PTD provides a framework for understanding how technology can be designed and used to promote positive behaviors and how, in turn, those behaviors can promote developmental assets. The diagram below shows how the C’s are connected and examples of how they can be put in practice in any learning setting.

Figure 1. Positive Technological Development Framework. The center column shows the behaviors that children exhibit when engaging in positive uses of technology (examples in right column). These behaviors indicate the development of specific character assets (left column). Reprinted with author permission (Bers, 2018).

While Angie was learning about PTD, Amanda was working on her Ph.D. with Dr. Marina Bers as her advisor. She kept hearing from teachers at conferences and schools that they wanted a way to evaluate the learning they observed when they brought new technology into their classrooms. After using the PTD framework to develop and evaluate a new early childhood makerspace for her Ph.D. studies, Amanda compared the ways that the makerspace’s physical environment and the teachers in the space contributed to children’s positive engagement with technology.

Figure 2. Chart displaying the level of teacher and environmental support for the different dimensions of PTD, and children’s observed level of engagement with each PTD behavior. Reprinted with author permission (Strawhacker & Bers, 2018).

After this work, Amanda was convinced that the environment is another “teacher” for children, and that educators can use and shape the environment to improve children’s positive engagement with learning technologies. As we head into a hybrid or distanced back to school, it is important to remember that the environments children inhabit can be as important as the family members and educators in children’s lives.

Her results showed that the teachers and the environment were both important for children’s development, but in different and complementary ways (Strawhacker & Bers, 2018). Teachers were important for fostering children’s communication and choices of conduct, while the environment was uniquely supportive of creativity and content creation (see figure 2). Teacher actions and the physical environment supported each other to promote children’s communication and collaboration.

An Overview of this Blog Series: Bringing PTD Education into our Current Reality

Group of teachers posing and holding up signs together at a conference

Angie’s and Amanda’s paths crossed at Infosys Pathfinders Institute 2018, and since then they have continued to partner in their efforts to bring high-quality CS content and best practices to educators, families, and young children.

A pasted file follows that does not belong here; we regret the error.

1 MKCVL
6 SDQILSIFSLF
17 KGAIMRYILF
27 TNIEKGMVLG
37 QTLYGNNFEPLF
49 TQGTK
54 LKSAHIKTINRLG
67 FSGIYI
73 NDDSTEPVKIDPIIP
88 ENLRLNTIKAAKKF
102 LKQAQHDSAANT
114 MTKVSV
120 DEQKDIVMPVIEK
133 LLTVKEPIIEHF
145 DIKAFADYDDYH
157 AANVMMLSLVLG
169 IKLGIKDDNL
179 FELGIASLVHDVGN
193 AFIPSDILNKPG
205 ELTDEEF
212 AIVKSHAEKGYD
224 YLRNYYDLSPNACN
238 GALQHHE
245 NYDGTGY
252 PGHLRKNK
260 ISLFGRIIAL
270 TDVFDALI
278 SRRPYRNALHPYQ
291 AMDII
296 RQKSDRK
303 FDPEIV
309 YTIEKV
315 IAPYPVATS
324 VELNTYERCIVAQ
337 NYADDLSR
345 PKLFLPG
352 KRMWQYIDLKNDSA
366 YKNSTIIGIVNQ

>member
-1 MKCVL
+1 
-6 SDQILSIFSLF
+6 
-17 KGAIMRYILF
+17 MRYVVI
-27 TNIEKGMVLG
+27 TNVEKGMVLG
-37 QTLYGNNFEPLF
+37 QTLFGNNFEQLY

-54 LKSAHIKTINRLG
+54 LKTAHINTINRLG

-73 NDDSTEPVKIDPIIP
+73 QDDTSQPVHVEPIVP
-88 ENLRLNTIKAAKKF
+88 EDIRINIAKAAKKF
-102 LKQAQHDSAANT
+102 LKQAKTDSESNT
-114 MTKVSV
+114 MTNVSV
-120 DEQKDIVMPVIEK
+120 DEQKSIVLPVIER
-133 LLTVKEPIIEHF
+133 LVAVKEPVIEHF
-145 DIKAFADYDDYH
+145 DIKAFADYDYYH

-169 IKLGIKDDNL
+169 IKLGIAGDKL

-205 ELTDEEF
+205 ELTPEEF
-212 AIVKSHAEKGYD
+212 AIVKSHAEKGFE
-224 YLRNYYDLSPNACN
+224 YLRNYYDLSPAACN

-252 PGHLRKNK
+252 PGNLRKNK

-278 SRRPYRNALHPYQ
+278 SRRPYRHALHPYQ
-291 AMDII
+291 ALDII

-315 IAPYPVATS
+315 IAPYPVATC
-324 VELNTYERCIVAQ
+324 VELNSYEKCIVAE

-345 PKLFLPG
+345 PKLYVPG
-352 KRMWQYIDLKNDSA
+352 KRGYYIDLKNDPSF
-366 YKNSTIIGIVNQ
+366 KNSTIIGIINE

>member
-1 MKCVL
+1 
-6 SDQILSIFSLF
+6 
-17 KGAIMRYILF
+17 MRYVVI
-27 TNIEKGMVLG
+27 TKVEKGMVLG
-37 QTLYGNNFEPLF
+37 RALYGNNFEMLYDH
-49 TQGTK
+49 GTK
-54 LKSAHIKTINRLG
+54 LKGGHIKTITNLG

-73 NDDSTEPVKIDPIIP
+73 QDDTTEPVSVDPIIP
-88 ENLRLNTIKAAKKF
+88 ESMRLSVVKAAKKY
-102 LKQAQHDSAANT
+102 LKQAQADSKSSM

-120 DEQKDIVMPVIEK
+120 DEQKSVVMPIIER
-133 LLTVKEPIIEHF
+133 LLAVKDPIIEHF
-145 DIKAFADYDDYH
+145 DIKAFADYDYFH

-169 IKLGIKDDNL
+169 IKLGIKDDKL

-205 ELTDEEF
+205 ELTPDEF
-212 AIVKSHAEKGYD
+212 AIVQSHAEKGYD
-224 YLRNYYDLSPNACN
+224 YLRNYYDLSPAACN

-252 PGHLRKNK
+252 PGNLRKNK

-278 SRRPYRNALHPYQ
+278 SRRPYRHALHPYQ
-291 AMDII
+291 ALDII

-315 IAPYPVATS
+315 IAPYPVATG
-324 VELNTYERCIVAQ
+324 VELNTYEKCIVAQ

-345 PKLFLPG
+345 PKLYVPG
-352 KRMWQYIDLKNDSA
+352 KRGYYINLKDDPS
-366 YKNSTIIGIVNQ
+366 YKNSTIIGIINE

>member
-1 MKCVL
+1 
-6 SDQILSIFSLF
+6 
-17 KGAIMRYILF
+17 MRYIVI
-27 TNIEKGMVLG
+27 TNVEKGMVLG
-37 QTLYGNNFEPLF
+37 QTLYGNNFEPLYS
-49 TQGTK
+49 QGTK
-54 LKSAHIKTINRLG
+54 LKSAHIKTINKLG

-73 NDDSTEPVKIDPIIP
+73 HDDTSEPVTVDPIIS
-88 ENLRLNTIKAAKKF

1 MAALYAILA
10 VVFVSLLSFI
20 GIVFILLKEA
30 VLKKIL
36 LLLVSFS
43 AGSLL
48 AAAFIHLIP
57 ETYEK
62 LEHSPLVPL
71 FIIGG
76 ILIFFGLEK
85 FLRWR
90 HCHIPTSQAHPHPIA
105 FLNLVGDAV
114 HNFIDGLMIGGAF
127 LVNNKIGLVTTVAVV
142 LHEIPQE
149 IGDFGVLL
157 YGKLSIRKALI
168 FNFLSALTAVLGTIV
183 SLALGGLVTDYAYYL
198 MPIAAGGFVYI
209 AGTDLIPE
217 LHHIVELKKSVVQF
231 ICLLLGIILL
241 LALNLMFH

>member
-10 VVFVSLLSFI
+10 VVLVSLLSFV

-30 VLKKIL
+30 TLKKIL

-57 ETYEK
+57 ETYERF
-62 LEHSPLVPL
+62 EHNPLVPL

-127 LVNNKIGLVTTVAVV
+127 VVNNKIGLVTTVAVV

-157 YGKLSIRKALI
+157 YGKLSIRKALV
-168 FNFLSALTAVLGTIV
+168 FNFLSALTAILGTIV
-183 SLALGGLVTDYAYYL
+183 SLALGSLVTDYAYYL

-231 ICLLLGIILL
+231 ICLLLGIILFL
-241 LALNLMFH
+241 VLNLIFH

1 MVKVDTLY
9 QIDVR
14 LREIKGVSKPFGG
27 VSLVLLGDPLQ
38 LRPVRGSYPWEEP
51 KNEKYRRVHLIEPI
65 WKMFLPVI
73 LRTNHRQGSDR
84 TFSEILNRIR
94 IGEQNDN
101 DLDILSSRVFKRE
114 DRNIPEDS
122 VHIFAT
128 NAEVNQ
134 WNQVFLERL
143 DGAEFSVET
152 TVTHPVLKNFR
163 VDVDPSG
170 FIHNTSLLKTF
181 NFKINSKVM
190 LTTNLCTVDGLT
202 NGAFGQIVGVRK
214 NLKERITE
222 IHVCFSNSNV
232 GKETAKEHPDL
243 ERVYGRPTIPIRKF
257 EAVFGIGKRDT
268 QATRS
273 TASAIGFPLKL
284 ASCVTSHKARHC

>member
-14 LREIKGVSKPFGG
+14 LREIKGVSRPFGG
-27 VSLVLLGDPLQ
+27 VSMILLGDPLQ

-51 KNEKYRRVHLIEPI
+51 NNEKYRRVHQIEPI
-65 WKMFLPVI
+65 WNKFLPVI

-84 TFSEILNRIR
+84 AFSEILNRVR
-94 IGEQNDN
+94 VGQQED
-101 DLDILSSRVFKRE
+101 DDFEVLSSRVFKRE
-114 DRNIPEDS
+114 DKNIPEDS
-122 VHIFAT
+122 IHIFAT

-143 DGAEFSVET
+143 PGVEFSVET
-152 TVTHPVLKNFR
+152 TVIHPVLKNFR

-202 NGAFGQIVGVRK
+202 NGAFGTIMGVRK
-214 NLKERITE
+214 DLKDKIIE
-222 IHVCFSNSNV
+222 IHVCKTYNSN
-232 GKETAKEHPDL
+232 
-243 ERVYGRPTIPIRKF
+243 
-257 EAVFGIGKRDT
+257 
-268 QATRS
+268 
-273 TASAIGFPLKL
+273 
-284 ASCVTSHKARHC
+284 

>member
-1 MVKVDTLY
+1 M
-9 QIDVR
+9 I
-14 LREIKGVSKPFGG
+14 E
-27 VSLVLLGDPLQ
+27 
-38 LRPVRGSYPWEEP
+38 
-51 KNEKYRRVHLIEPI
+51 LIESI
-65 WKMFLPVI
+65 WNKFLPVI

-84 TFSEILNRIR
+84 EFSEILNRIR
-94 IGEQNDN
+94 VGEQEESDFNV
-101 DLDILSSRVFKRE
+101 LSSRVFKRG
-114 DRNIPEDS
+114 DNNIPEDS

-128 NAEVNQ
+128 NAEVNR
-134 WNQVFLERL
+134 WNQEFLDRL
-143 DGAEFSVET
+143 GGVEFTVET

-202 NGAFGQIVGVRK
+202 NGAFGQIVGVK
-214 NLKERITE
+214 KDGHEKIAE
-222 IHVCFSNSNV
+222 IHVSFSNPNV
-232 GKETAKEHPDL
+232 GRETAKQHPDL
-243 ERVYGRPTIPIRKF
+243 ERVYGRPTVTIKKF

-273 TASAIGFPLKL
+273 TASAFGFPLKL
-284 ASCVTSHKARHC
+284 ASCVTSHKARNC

For each of these blog posts, we have been careful to consider the home or school learning environment, since we know how important space is for young children’s CS learning and PTD engagement.

We understand that kids live and play in a variety of environments, especially during this time. No two families will have equal access to tools, learning supports, play spaces, and time. Just like the teachers in your child’s classroom, we will do our best in this blog series to provide you with resources that you can adapt to suit your current situation.

In our upcoming blog post series, we will break down each of the six PTD behaviors that we always look for when children are engaging playfully with developmentally appropriate technologies: Communication, Collaboration, Community Building, Content Creation, Creativity, Choices of Conduct.

If you can’t wait for the blog post, check out these resources from the DevTech Research Group:

DevTech Website:

Marina’s book: Bers, M.U. (2018). Coding as a Playground: Programming and Computational Thinking in the Early Childhood Classroom. New York, NY: Routledge Press.

ECT Webinar series + DevTech Webinar Recordings:

Follow us on social for updates about this series and other resources that we’ll be putting out in the coming school year!

ECT Twitter: @TuftsECT
ECT Facebook: @TuftsECT
Amanda Twitter: @ALStrawhacker
Amanda website:
Angie Twitter: @mrskalthoff
Angie website:


Bers, M.U. (2018). Coding as a Playground: Programming and Computational Thinking in the Early Childhood Classroom. New York, NY: Routledge Press.

Lerner, J. V., Phelps, E., Forman, Y., & Bowers, E. P. (2011). Positive youth development. Academic Press.

Papert, S. (1993). The children’s machine: Rethinking school in the age of the computer. BasicBooks, 10 East 53rd St., New York, NY 10022-5299.

Strawhacker, A. and Bers, M. U. (2018). Promoting Positive Technological Development in a Kindergarten Makerspace: A Qualitative Case Study. European Journal of STEM Education, 3(3) 09. doi:10.20897/ejsteme/3869

About the Authors

Angie Kalthoff headshotAngie Kalthoff is the Product Manager for Curriculum and Instruction at Capstone. Over her career, she has been an English Language (EL) teacher, Technology Integrationist, Program Manager, and University Instructor. She has an M. Ed in Teaching and Learning.  Connect with Angie on Twitter: @mrskalthoff and visit her website:
Dr. Amanda Strawhacker headshotAmanda is the Associate Director of the Early Childhood Technology (ECT) Graduate Certificate Program at Tufts University’s Eliot-Pearson Department of Child Study and Human Development. She holds a Master’s and Ph.D. in Child Study and Human Development, which she earned while working at the DevTech Research Group. She has contributed to the research and development of several technologies for children including the ScratchJr programming app, the KIBO robotics kit, the Early Childhood Makerspace at Tufts, and most recently the CRISPEE bioengineering kit.

She is a two-time winner of the Eliot-Pearson Research-Practice Integration Award, and was a speaker with TEDxYouth@BeaconStreet. Her work involves teaching, developing curricula, and professional development on EdTech, and she is passionate about innovating ways to empower children to express themselves and explore the world through new technologies. Connect with Amanda on Twitter: @ALStrawhacker and visit her website: